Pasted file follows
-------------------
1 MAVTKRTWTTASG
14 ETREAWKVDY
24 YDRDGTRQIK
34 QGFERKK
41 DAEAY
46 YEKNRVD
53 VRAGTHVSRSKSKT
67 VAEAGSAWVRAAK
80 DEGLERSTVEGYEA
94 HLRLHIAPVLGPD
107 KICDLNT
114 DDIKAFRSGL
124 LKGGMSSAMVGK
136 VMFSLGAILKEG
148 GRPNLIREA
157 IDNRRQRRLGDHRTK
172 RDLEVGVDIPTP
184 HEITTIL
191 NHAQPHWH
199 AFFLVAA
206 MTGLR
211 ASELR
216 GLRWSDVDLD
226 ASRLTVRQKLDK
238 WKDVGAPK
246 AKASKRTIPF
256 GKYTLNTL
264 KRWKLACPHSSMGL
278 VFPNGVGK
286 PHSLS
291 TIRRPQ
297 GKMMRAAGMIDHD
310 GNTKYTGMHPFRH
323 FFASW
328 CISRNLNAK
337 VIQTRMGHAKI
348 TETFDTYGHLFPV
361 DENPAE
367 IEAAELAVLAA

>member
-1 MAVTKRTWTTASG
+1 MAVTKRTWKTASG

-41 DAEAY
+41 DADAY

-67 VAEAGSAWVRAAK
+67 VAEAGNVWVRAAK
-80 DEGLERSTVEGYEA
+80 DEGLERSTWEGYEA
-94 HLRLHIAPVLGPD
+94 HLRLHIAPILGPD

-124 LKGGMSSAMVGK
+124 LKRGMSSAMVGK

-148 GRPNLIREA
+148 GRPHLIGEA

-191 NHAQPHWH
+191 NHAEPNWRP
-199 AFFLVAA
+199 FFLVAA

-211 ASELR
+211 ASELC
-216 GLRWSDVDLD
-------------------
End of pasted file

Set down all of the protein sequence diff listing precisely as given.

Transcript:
1 MAVTKRTWTTASG
14 ETREAWKVDY
24 YDRDGTRQIK
34 QGFERKK
41 DAEAY
46 YEKNRVD
53 VRAGTHVSRSKSKT
67 VAEAGSAWVRAAK
80 DEGLERSTVEGYEA
94 HLRLHIAPVLGPD
107 KICDLNT
114 DDIKAFRSGL
124 LKGGMSSAMVGK
136 VMFSLGAILKEG
148 GRPNLIREA
157 IDNRRQRRLGDHRTK
172 RDLEVGVDIPTP
184 HEITTIL
191 NHAQPHWH
199 AFFLVAA
206 MTGLR
211 ASELR
216 GLRWSDVDLD
226 ASRLTVRQKLDK
238 WKDVGAPK
246 AKASKRTIPF
256 GKYTLNTL
264 KRWKLACPHSSMGL
278 VFPNGVGK
286 PHSLS
291 TIRRPQ
297 GKMMRAAGMIDHD
310 GNTKYTGMHPFRH
323 FFASW
328 CISRNLNAK
337 VIQTRMGHAKI
348 TETFDTYGHLFPV
361 DENPAE
367 IEAAELAVLAA

>member
-1 MAVTKRTWTTASG
+1 MAVTKRTWKTASG

-41 DAEAY
+41 DADAY

-67 VAEAGSAWVRAAK
+67 VAEAGNVWVRAAK
-80 DEGLERSTVEGYEA
+80 DEGLERSTWEGYEA
-94 HLRLHIAPVLGPD
+94 HLRLHIAPILGPD

-124 LKGGMSSAMVGK
+124 LKRGMSSAMVGK

-148 GRPNLIREA
+148 GRPHLIGEA

-191 NHAQPHWH
+191 NHAEPNWRP
-199 AFFLVAA
+199 FFLVAA

-211 ASELR
+211 ASELC
-216 GLRWSDVDLD